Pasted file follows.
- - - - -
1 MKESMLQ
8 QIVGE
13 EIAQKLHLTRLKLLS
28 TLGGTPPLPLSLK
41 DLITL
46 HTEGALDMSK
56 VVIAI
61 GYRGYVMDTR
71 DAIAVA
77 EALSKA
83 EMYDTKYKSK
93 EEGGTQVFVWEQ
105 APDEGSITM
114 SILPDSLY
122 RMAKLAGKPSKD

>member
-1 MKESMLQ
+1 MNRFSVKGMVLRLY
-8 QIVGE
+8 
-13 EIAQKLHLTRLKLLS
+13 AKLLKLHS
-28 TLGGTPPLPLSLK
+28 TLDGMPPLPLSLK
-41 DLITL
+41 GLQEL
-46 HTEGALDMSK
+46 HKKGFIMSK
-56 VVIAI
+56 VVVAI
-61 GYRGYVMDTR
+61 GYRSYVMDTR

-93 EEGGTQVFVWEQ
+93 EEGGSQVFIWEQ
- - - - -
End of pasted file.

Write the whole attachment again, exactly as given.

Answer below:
1 MKESMLQ
8 QIVGE
13 EIAQKLHLTRLKLLS
28 TLGGTPPLPLSLK
41 DLITL
46 HTEGALDMSK
56 VVIAI
61 GYRGYVMDTR
71 DAIAVA
77 EALSKA
83 EMYDTKYKSK
93 EEGGTQVFVWEQ
105 APDEGSITM
114 SILPDSLY
122 RMAKLAGKPSKD

>member
-1 MKESMLQ
+1 MNRFSVKGMVLRLY
-8 QIVGE
+8 
-13 EIAQKLHLTRLKLLS
+13 AKLLKLHS
-28 TLGGTPPLPLSLK
+28 TLDGMPPLPLSLK
-41 DLITL
+41 GLQEL
-46 HTEGALDMSK
+46 HKKGFIMSK
-56 VVIAI
+56 VVVAI
-61 GYRGYVMDTR
+61 GYRSYVMDTR

-93 EEGGTQVFVWEQ
+93 EEGGSQVFIWEQ